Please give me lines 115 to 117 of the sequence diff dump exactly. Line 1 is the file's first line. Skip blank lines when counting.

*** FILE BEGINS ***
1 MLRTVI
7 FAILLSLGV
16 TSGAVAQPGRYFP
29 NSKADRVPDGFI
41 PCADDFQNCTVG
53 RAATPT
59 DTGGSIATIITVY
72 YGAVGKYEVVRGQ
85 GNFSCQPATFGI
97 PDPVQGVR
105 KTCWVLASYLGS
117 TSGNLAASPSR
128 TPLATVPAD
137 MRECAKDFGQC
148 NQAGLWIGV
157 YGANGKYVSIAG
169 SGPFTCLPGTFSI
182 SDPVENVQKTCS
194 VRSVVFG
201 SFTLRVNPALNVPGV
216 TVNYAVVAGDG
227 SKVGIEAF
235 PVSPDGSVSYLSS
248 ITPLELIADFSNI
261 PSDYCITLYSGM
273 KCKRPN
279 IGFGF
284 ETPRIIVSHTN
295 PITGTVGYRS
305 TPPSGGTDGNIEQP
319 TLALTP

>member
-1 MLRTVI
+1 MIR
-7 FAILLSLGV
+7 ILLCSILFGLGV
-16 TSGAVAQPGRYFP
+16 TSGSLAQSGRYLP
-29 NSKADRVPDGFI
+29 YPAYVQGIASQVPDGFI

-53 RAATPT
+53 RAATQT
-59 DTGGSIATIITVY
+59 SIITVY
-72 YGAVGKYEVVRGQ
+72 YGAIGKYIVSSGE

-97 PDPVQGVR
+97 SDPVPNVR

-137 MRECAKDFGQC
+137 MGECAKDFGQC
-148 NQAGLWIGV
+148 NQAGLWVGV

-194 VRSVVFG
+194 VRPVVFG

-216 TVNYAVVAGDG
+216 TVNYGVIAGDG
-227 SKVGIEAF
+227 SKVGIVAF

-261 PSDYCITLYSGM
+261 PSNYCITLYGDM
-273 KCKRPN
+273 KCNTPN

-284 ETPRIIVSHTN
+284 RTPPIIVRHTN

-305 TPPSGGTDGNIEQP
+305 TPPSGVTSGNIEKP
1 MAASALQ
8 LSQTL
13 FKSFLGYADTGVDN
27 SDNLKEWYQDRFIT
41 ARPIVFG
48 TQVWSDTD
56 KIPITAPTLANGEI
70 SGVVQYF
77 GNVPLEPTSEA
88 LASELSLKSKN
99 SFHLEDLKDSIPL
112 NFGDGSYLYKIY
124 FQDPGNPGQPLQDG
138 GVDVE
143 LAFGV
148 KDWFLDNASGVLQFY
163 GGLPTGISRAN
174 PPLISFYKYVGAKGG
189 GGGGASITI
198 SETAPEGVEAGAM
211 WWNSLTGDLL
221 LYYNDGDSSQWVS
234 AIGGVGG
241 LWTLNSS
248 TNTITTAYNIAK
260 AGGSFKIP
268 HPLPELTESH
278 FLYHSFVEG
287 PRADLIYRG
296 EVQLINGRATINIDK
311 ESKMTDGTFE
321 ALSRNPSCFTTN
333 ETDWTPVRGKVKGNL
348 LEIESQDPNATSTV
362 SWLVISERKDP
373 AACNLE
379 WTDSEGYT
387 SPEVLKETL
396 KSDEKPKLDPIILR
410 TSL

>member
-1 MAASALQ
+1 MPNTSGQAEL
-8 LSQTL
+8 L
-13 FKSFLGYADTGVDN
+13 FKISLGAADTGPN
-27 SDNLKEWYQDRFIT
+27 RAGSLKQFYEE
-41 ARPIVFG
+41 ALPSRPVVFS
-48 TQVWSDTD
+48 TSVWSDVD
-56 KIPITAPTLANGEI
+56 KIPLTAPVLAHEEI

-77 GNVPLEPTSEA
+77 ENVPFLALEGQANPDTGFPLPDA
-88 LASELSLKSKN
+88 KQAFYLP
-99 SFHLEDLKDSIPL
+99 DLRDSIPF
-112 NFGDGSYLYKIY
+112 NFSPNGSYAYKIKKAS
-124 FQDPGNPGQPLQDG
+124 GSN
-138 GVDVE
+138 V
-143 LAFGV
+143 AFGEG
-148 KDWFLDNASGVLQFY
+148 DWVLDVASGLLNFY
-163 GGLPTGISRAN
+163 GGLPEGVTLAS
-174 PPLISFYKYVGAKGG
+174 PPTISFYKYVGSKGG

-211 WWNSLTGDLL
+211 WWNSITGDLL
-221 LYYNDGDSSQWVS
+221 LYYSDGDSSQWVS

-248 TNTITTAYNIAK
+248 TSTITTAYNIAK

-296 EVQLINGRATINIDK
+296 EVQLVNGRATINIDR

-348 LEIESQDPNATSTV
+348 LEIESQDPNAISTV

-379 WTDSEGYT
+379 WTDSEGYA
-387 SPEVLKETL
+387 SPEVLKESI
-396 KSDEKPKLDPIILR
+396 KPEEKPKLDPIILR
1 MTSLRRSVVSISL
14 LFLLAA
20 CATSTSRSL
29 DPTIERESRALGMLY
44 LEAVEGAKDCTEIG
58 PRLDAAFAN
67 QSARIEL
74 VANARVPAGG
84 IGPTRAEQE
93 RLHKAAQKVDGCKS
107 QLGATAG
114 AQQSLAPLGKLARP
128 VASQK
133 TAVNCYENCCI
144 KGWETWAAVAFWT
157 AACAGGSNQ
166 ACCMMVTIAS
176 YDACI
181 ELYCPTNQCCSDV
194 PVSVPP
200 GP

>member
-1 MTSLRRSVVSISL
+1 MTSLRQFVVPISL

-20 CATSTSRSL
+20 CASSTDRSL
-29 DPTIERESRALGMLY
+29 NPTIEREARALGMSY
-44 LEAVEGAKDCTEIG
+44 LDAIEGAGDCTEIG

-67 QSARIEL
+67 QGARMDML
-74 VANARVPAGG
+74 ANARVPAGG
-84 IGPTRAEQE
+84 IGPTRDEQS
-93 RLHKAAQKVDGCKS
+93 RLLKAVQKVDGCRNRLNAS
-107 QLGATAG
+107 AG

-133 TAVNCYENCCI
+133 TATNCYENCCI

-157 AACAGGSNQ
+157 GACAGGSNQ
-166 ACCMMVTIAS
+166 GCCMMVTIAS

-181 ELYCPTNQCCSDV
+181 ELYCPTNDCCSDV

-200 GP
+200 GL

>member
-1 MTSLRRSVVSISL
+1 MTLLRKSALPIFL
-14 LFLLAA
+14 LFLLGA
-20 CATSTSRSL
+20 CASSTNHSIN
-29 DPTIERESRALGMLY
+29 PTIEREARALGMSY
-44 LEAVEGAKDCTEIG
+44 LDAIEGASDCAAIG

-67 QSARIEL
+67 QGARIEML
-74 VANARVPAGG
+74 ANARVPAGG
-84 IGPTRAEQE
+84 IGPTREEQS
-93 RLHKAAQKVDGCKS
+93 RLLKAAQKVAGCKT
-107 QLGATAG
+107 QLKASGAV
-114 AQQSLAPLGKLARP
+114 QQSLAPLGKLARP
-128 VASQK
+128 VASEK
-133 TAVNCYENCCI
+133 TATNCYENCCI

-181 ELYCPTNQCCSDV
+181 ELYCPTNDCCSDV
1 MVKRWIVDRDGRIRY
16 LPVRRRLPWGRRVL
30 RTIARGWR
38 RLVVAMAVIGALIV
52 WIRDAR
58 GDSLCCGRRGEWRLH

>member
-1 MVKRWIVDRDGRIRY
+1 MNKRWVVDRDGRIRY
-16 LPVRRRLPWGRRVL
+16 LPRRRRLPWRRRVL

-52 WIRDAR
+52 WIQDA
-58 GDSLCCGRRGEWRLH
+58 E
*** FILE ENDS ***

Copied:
+27 RAGSLKQFYEE
-41 ARPIVFG
+41 ALPSRPVVFS